Tag Archives: Maintoba Street

“Appreciating these contemplative gifts to Vancouver…thanks for the invitations and beauty!” – Chalk Labyrinth – Foot of Manitoba Street – Olympic Village

You’re welcome Eric! View this post on Instagram Appreciating these contemplative gifts to Vancouver…thanks for the invitations and beauty #labyrinths ! A post shared by Eric Rhys Miller (@ericrmiller) on Dec 5, 2018 at 10:09am PST

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‘Labyrinths by HiMY SYeD as seen on my morning run yesterday.’ – Foot of Manitoba Street – Olympic Village – Vancouver

Thank you for stopping by, snapping and sharing this pictures Frances! They convey well the scale of my Triple Chalk Labyrinth design… View this post on Instagram Labyrinths by @labyrinthsdotca as seen on my morning run yesterday. And by coincidence, as I post this I see that my friend @carolmatthews2486 is reading from and talking […]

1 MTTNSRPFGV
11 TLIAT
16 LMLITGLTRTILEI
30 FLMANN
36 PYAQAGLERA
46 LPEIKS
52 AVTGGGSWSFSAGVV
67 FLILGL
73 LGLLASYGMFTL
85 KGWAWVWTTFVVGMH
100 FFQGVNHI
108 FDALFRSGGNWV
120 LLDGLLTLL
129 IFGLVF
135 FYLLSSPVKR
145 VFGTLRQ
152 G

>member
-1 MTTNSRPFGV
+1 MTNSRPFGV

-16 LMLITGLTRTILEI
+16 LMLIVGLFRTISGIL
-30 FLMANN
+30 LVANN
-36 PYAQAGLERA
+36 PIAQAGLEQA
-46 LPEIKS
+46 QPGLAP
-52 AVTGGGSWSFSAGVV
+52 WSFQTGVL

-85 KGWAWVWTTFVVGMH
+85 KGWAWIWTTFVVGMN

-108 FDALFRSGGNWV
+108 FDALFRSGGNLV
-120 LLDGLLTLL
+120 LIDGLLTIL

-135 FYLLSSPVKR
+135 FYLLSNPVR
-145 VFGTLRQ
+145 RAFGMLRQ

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“I met HiMY while he was drawing his Labyrinth on the pavement in Olympic Village. Very meditative experience to walk in it. . .” – Foot of Manitoba Street – Vancouver

Wonderful meeting you Stephanie! Thank you for taking the time to walk and talk the Chalk Labyrinth. View this post on Instagram I met Himy while he was drawing his labyrinth on the pavement in Olympic village.Very meditative experience to walk in it. . . . #vancouver #vancity #bc #canada #citylife #photography #phonephotography #westcoast #art […]

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  • Human Calendar

  • Land Acknowledgements

    Traditional: recognizes lands traditionally used and/or occupied by the People or First Nations in parts of the country.

    Ancestral: recognizes land that is handed down from generation to generation.

    Unceded: refers to land that was not turned over to the Crown (government) by a treaty or other agreement.

  • Tsí Tkaròn:to

  • Vancouver

    Labyrinths are made on the traditional, ancestral and unceded territory of the Coast Salish peoples –

    Sḵwx̱wú7mesh (Squamish),

    Stó:lō and

    Səl̓ílwətaʔ/Selilwitulh (Tsleil-Waututh)

    and xʷməθkʷəy̓əm (Musqueam) Nations.

    Labyrinths are made in traditional, ancestral and unceded territory of

    the Kwantlen,

    the Katzie,

    the Semiahmoo

    and Tsawwassen First Nations.